by Jon Pressick, Sex in Words
Eye spy with my little eye, something that is…
Beautiful. Pretty. Sexy. Hot. Ravishing. Handsome. Alluring. Stunning.
In concluding this series on sex and our five senses, sight was specifically left for last because it is the most dominantly referenced and most readily connective. How we visually encounter sex is a common thread across media and appearance. There are countless songs and literary passages detailing falling in love and lust the first time seeing someone. Dating app usage is predominantly based on photos, ensuring users can get a good look at a potential playmate before actually connecting (and pity the fool who uses an old and misrepresentative picture in their profile!). For the most part, it is easy to believe that connecting visually is the primary meeting point and beginning of sexual engagement for most people.
However, when it comes to sexual imagery, be that in advertising, porn or even while actually enjoying sexytimes with another person, those identifying as men are widely believed to be far more visually stimulated than those who identify as women. So many products—both sexual and non-sexual—are marketed in such a way to seemingly appeal to men or women along these supposed visual preferences. It is believed men want to see and enjoy more explicit images, more nudity (or perceived nudity) whereas women are believed to want softer, more sensual depictions of sex.
A shift in this perception is coming about. Dr. Justin Lehmiller, in replying to a reader’s question about the differences in male/female visual stimulation, suggests that this belief has more to do with sexual freedom and porn than it does our particular desires and tastes. And past experiments conducted with porn are central to his point because, regardless the influence of non-explicit media, porn is a dominating force when it comes to our visual ingest of sex.
Kate Sinclaire works in promoting the sexy, visual aspects of sex as the purveyor of Cherrystems and the soon-to-launch Ciné Sinclaire. “For me, pleasure includes not only shots of crotches bumping together, but also the look in someone’s eyes, the anticipation, surprise, and unabated release that is a sexual experience caught on film.” While some erotic and porn producers are firmly entrenched in the idea that shots of direct genital action are paramount to depicting sex—and for some people that is definitely what they want to see—Kate feels porn is evolving to include a wider scope in sight. “I feel like this is the next step that the porn world is making – showing more than just a simple formula. Realizing that there are people that want to see different visual stimulus, and that those things are indeed appreciated – they’re just not usually available. Those elements are generally assumed to be extraneous and cut from the scene or never shot at all.“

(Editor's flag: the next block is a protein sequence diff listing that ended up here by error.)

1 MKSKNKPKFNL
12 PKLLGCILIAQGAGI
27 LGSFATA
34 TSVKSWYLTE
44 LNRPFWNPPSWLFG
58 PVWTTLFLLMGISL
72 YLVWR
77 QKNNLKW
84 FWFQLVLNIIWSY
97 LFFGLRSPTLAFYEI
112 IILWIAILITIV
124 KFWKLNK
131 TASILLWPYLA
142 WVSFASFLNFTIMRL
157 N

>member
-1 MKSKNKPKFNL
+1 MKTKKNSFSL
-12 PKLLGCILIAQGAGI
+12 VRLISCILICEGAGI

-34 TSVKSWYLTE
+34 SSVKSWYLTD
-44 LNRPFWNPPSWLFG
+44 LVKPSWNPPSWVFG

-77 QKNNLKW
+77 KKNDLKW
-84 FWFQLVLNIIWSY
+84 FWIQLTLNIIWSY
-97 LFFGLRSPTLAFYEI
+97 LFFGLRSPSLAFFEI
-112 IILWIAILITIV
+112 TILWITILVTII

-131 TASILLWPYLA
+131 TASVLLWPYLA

This new formula, in connection with the changing ideals of women’s sexuality, emboldens a shift in our perspectives of and appreciation of images of sex. We are starting to see a wider variety of people represented in both porn and mainstream sexual imagery. People of colour and people with disabilities are being represented as the sexy folks that they are truly not—not just as fetish or novelty objects as has so often been in the past. There is an abundant and array of beautiful bodies to behold out there, more than our minds can even imagine.
Of course, imagination plays a key role in our appreciation of the visual elements of sex. While we certainly always remember our other sensual engagements, visual cues are a consistent reminder of what really got us going. We often play things back in our “mind’s eye” over and over when we’ve encountered a particularly sexy sight—and these memories are often the fodder for our erotic imagination.
At the same time though, new and refined technologies are allowing the “visual” to be seen in different ways. People who are visually impaired have long used braille to read, but over the past few years, new projects have re-imagined tactile reading into tactile visualization. Lisa J. Murphy created Tactile Mind, a picture book of sexual images raised up of the page to be enjoy by touch. Swedish artist Nina Linde also brought some bawdy into braille by making a sexually stimulating picture book, Occasionally Blind, complete with braille text.
There are new advances in technology and pornography that are also revolutionizing how we see sex. With the growing popularity and imminent release of the Oculus Rift, the sex industry has already investigated and invested much into this potentially game-changer. One of the most aggressive groups heading into this future sex is lead by porn superstar Ela Darling and her team at VRTube.xxx. Their sexy 3D holograms will put your fantasy person right in front of your eyes and can be customized to ensure you see exactly what you want, need and desire.
It is hard to imagine any time when the sight of sex won’t be the dominant sexual stimulus. Whether you are admiring your lover’s body in a close and intimate moment, or catching sight of a sexy person across the street, visual connection is, for lack of a better term, the most ‘simple’ way to connect. Is seeing truly believing, when it comes to sex? Maybe, but remember, beauty is in the eye of the beholder—as it should be.
– Jon Pressick
About the writer: Jon Pressick is a sex-related media mogul. He is also a writer, the editor of the Best Sex Writing series from Cleis Press, co-host and producer of Sex City Radio, event organizer, workshop facilitator, (very occasional) burlesque performer and general sexual gadabout. Jon Pressick also won the prestigious 2010 TNT Favourite Adult Journalist Award and has been named as one of Broken Pencil’s “50 People and Places We Love.”